Thursday, 7 July 2011

Meeks Cutoff

The daily drudge of frontier life.

In the1840’s it was the inherent right of people to travel from the thriving American Eastern Seaboard to the new Western frontier with a promise of a new and good life. This became known as the Oregon Trail it was a 2000 mile journey that could take between four and six months. These pioneers travelled with their families and there goods and chattels, some made it across the barren dry landscape and some perished on the journey.

Kelly Reichardt (Old Joy 2006) has based her western road movie Meeks Cutoff (2010) on the true story of the fur trapper and guide Stephen Meek (Bruce Greenwood), who due to the risk of Indian attacks left the Oregon Trail declaring that he knew a short cut that would avoid the threatened hostilities and get to the destination a lot sooner! Leading three families on an unmarked path across the high plain desert, he soon becomes lost. Fighting hunger and thirst they had to increase their reliance on each other and when a Native American crosses their path the emigrants are torn between their lack of trust in Meek, who has certainly proven himself to be unreliable, and the Cayuse tribesman (Rod Rondeaux) who is perceived to have an interrogate knowledge of the terrain but is seen as a savage and their natural enemy.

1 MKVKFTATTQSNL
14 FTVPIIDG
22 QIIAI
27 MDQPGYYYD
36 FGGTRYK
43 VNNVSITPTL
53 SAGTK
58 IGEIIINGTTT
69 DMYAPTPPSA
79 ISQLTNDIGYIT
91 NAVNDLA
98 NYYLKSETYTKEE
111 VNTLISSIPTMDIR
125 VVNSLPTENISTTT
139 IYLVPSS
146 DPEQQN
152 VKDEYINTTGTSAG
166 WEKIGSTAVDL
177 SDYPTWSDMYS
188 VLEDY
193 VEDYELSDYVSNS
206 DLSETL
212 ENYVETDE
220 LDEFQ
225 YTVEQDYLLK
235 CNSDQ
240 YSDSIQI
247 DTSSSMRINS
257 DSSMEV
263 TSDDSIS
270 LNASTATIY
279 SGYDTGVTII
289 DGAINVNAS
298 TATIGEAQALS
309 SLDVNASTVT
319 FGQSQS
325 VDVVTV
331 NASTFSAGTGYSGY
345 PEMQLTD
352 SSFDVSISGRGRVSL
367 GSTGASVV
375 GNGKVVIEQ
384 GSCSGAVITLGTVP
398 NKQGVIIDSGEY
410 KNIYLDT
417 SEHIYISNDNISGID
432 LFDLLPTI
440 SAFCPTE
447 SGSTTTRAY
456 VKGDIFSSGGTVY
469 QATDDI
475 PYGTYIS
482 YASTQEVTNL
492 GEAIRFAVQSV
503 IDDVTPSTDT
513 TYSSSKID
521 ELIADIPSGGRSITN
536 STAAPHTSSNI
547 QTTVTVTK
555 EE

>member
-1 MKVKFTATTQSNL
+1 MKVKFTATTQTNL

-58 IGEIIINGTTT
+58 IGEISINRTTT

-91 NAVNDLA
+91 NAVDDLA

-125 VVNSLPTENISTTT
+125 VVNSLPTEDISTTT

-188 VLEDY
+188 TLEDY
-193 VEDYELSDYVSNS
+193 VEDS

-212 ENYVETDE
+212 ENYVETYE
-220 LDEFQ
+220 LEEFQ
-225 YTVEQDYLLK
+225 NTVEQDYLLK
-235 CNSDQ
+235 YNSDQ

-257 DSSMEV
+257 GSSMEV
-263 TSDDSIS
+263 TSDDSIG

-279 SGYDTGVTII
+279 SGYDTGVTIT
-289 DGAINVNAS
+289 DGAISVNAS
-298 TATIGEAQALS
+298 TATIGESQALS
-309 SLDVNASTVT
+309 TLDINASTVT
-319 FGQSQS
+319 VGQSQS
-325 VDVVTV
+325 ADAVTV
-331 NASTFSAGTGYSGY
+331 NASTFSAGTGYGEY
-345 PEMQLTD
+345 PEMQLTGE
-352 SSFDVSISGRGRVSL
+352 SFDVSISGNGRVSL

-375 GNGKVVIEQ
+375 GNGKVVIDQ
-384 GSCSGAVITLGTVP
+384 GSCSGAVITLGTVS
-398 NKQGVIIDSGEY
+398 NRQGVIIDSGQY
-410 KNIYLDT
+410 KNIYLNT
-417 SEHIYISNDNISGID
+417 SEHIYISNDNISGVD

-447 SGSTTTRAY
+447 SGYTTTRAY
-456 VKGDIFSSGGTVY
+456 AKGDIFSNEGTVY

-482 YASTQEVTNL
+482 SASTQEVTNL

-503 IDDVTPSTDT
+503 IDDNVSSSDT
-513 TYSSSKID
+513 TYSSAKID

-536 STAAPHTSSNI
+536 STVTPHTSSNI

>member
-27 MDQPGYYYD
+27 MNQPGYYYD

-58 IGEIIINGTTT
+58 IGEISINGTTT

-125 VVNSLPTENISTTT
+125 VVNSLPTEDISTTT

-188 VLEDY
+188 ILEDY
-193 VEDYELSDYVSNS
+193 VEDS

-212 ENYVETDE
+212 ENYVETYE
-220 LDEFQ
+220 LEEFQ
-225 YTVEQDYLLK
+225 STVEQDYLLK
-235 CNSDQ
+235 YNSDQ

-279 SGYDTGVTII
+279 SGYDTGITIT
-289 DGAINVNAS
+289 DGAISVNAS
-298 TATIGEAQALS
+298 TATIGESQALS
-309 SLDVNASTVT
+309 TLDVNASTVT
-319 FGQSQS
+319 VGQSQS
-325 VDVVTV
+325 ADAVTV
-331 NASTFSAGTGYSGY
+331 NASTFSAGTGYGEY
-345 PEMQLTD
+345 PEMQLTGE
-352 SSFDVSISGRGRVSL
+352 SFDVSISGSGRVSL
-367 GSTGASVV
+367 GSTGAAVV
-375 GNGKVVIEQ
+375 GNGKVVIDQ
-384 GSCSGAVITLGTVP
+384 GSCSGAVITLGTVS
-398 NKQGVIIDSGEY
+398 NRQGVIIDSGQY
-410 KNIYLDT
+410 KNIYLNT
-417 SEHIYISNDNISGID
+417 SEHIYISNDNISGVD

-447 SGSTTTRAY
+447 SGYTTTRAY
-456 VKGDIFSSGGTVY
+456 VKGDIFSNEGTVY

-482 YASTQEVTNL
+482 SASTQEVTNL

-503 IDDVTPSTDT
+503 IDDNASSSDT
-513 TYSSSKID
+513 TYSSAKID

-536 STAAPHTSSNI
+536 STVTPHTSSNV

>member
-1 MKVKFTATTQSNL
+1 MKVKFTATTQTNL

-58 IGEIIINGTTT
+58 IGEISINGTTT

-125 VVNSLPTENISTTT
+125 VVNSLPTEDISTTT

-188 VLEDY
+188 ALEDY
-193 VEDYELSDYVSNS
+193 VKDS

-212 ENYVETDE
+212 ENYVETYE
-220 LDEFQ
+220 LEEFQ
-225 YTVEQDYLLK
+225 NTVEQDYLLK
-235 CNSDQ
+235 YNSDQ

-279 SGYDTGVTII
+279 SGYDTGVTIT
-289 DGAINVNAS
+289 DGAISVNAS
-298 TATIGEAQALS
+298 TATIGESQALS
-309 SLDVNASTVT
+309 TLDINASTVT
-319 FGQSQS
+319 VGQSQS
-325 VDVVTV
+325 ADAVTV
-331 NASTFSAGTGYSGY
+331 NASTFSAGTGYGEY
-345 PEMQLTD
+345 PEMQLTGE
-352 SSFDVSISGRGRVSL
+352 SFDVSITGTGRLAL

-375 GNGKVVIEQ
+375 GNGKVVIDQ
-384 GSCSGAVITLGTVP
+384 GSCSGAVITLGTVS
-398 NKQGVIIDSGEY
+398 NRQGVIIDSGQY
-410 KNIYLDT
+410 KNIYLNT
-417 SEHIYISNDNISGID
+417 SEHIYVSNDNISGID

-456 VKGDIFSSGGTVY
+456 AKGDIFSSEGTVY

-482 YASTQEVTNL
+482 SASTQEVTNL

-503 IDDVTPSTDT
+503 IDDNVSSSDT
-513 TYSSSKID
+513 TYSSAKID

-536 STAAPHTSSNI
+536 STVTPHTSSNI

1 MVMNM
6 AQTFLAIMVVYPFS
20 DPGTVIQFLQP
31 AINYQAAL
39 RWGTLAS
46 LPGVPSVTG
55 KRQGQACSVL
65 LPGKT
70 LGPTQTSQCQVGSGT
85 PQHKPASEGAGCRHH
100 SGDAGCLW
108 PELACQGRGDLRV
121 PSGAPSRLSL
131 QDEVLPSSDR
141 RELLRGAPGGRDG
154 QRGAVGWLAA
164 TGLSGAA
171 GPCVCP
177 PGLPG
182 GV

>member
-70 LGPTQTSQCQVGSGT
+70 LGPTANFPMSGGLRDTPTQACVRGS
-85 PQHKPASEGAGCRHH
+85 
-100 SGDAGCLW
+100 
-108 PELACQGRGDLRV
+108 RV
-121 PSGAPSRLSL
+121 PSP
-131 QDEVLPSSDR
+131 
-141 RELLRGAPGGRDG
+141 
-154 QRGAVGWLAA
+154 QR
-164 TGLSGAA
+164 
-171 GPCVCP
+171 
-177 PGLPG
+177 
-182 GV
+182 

The Women become the dominant force.

The film quite vividly demonstrates how the masculine powerbase soon disintegrates when things get really tough and how the “women folk” become the dominant force. Michelle Williams plays Emily Tetherow the most resolute of the travellers who along with the two other female members of the party, played by the Scottish actress Shirley Henderson and Zoe Kazan, become the central individuals in this ever more deteriorating situation. The authenticity of the untamed frontier is greatly enhanced by the splendid cinematography of Chris Blauvelt. As is the story by some genuinely good acting from all our nine leads that indisputably portray the genuine pain and anguish suffered by these early settlers. And what a great ending, one that credits its audience with some intelligence.

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